Wild Bär Heule Architekten
Winterthur Residential Tower
Wild Bär Heule Architekten
16. August 2017
Open stair tower in the foreground connects the four residential studios to the communal roof terrace. (Photo: Roger Frei)
Wild Bär Heule Architekten recently completed a residential tower in Winterthur. Architect Ivar Heule answers our questions.
Type of commission: Direct commission
Architect: Wild Bär Heule Architekten, Zurich/ZH | Collaboration: Christa Lippuner
Specialist planners: Schärli + Oettli AG, civil engineering, Zurich/ZH | Steigmeier Akustik + Bauphysik GmbH, Baden/AG | Frei Partner Haustechnikplanung GmbH, Baden/AG
Construction management Robauen GmbH, Winterthur/ZH
Year of completion: 2017
Construction costs: BKP 2 CHF 1.9 million
Building volume: 1,600 m³
Price per m3: CHF 1,185/m³
Art in architecture: creator Beni Bischof, St. Gallen/SG (Permanent marker on concrete)
Main stakeholders: Krapf AG, metal and façade construction, Engelburg/SG | BWT Bau AG, Winterthur/ZH | Furrer Schreinerei + Küchenbau AG, Wila/ZH | Heierli Partner AG | Haustechnik, Dübendorf/ZH | Mayrstrom, Winterthur/ZH | Repoxit AG, Illnau Effretikon/ZH | Brun de Re Terrazzo AG, Fällanden/ZH | Rohr Cheminée- und Ofenbau, Wallisellen/ZH
Photos: Roger Frei, Zurich
The entrance comprises a hot-dip galvanized gate and untreated lift. (Photo: Roger Frei)
What makes this project special?
Despite the limited plot size of just 400 m2, which was used to create four minimalistic residential studios, there is an openness and expansiveness to the building thanks to the open layout, spacious built-in furniture and a completely glazed curtain wall combined with exterior structural steel beams.
What inspired this project?
- The shell and skeleton of the Farnsworth House from 1950/51 in Illinois.
- The convertible layout of the Schröder House from 1921 in Utrecht.
- The plasticity of the concrete structure by Carlo Vivarelli from 1967-69 at Rämistrasse 71 in Zurich for the stair tower.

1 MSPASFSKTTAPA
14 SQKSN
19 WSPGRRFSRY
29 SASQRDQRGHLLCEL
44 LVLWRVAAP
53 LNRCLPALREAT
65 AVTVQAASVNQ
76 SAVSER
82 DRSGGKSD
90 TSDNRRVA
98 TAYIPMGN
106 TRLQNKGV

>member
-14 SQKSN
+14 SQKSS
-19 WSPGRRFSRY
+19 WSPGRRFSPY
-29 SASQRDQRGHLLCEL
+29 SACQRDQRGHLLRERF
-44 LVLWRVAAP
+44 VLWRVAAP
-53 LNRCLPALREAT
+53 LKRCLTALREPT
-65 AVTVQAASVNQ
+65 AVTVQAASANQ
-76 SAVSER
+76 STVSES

Open stair tower with different views creates a point of orientation. (Photo: Roger Frei)
How did the location impact the design?
The limited plot led us to develop vertically, and the industrial nature of the nearby Sulzer Areal influenced the materials.
To what extent did the owner, client or later users influence the design?
The design was not created for "the renter" but for open-minded, independent residents.
The view from the living area of the kitchen units made of black, oiled plywood in maritime pine. (Photo: Roger Frei)
Was the project influenced by current bold, constructive or creative design trends?
"Reversed" floor heating that absorbs warmth from the sun in the atmosphere and recycles it in the floor and automatic shading control are utilised instead of an energy-intensive air conditioning system.
What product or material contributed to the success of the completed construction?
The curtain wall by air-lux with pneumatically sealed sliding windows in bare aluminum.
Bay window room with a view of the inner courtyard and ceiling-to-floor nets as fall protection in front of the sliding windows. (Photo: Roger Frei)
The bathroom is separated by furniture fronts. The cement rear wall has been sanded so that the grain is visible. (Photo: Roger Frei)
The view from the sleeping berth towards the bathroom. Separated by built-in cabinets. The passage is transformed into a dressing room. (Photo: Roger Frei)
The imperfect concrete in the stairwell engages your mind with doodles by artist Beni Bischof and makes you forget you’re climbing stairs. (Photo: Archive, Wild Bär Heule Architekten)
Roof terrace with fireplace and quince tree accessible to all residents. (Photo: Roger Frei)
Unpretentious view of the neighborhood. (Photo: Roger Frei)
The pre-installed curtains are put to more use in the evenings. (Photo: Roger Frei)
This article originally appeared as "Verdichtung im Hinterhof" on Swiss-Architects.